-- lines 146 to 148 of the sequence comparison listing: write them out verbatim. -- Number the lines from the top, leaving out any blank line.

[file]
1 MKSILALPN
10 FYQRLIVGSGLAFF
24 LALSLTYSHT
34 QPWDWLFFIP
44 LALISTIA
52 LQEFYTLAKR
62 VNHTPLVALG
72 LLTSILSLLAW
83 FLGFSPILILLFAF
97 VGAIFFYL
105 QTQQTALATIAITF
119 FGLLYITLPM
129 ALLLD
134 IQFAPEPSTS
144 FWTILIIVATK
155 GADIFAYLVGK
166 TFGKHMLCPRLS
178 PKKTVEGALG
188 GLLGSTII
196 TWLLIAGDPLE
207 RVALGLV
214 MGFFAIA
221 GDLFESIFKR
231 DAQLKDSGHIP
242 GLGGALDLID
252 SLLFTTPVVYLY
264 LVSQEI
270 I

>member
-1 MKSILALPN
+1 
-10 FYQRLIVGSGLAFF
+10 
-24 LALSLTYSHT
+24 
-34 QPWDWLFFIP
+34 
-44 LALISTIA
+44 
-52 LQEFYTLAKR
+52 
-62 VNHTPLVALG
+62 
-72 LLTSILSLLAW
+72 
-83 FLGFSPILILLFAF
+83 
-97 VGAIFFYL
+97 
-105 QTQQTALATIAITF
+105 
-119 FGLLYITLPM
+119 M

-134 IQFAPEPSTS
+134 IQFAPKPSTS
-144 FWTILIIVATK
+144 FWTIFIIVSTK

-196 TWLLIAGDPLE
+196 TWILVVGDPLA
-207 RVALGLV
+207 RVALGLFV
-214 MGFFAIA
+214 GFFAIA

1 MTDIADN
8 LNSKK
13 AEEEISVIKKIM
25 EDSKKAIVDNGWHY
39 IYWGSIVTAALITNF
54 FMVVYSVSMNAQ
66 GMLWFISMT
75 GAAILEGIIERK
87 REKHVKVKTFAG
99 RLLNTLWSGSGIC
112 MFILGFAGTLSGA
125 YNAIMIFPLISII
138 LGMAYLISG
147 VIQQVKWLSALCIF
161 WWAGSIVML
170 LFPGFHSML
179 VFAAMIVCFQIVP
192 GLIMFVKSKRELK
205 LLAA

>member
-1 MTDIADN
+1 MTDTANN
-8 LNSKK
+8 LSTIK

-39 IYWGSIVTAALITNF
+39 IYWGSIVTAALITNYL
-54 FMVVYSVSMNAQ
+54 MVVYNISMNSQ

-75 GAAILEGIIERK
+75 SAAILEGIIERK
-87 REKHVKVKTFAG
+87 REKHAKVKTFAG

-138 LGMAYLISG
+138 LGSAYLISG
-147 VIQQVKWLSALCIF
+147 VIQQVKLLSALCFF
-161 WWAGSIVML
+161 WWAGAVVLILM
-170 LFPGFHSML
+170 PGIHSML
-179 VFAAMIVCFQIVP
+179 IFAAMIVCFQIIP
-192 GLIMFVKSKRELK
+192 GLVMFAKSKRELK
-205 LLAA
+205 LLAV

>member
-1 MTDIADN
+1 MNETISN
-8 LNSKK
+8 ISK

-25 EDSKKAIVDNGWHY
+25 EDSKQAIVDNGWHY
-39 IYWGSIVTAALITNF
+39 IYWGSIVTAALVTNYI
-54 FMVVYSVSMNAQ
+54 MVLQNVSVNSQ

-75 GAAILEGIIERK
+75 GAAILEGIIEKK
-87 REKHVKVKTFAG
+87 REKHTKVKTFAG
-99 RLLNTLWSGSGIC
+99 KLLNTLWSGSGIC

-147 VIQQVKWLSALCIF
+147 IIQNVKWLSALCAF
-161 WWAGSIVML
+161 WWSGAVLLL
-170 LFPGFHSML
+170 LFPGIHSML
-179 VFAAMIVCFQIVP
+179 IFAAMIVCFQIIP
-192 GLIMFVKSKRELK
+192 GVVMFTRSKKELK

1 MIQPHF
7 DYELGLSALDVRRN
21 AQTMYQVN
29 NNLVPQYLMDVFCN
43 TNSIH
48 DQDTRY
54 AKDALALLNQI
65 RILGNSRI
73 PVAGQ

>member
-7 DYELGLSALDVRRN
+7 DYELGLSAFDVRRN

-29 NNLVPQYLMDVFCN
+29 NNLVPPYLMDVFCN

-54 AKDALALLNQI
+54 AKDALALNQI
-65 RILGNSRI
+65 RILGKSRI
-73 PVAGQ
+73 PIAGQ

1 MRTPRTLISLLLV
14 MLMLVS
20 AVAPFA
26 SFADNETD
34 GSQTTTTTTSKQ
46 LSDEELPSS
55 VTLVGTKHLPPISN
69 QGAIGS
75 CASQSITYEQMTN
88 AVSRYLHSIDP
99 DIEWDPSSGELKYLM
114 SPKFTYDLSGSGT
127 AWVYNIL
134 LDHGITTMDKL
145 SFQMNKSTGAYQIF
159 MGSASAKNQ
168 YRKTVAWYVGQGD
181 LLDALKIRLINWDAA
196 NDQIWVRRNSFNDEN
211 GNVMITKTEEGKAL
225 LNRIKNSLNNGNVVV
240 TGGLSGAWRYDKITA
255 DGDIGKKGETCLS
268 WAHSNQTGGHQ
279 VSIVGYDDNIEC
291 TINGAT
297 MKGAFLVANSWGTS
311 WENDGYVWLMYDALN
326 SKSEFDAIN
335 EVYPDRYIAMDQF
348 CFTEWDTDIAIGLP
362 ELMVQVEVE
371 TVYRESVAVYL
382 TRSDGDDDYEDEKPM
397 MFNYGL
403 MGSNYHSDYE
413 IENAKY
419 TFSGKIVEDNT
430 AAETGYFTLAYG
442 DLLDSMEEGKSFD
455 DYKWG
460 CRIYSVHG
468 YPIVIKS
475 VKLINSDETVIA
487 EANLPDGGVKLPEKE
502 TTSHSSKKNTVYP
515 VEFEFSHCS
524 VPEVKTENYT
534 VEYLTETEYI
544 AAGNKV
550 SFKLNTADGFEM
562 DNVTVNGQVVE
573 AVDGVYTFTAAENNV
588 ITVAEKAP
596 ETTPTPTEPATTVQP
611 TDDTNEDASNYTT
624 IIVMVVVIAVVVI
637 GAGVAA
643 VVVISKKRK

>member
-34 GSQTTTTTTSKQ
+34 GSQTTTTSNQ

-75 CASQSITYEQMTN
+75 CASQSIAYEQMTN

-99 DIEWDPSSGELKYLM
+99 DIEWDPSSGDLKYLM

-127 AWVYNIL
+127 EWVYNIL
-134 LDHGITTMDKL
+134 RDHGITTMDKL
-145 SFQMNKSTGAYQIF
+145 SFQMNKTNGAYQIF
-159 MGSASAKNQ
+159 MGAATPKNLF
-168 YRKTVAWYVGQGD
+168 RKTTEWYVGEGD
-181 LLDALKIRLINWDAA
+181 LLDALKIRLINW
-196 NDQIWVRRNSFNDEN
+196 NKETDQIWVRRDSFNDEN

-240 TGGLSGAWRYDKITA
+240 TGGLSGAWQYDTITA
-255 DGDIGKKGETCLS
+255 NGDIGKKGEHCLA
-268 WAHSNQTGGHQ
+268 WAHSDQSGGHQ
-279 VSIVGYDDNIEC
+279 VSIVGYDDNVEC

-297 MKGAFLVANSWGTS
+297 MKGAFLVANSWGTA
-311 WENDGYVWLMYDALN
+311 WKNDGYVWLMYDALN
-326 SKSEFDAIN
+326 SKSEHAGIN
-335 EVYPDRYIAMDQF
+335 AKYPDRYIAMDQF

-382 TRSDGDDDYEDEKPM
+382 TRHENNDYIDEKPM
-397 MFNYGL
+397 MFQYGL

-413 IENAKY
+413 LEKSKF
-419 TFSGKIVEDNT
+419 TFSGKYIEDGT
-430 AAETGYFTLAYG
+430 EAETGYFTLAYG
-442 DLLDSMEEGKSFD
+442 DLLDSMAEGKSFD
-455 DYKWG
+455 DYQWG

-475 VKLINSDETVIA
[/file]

>member
-7 DYELGLSALDVRRN
+7 DYELGLSAFDVRRN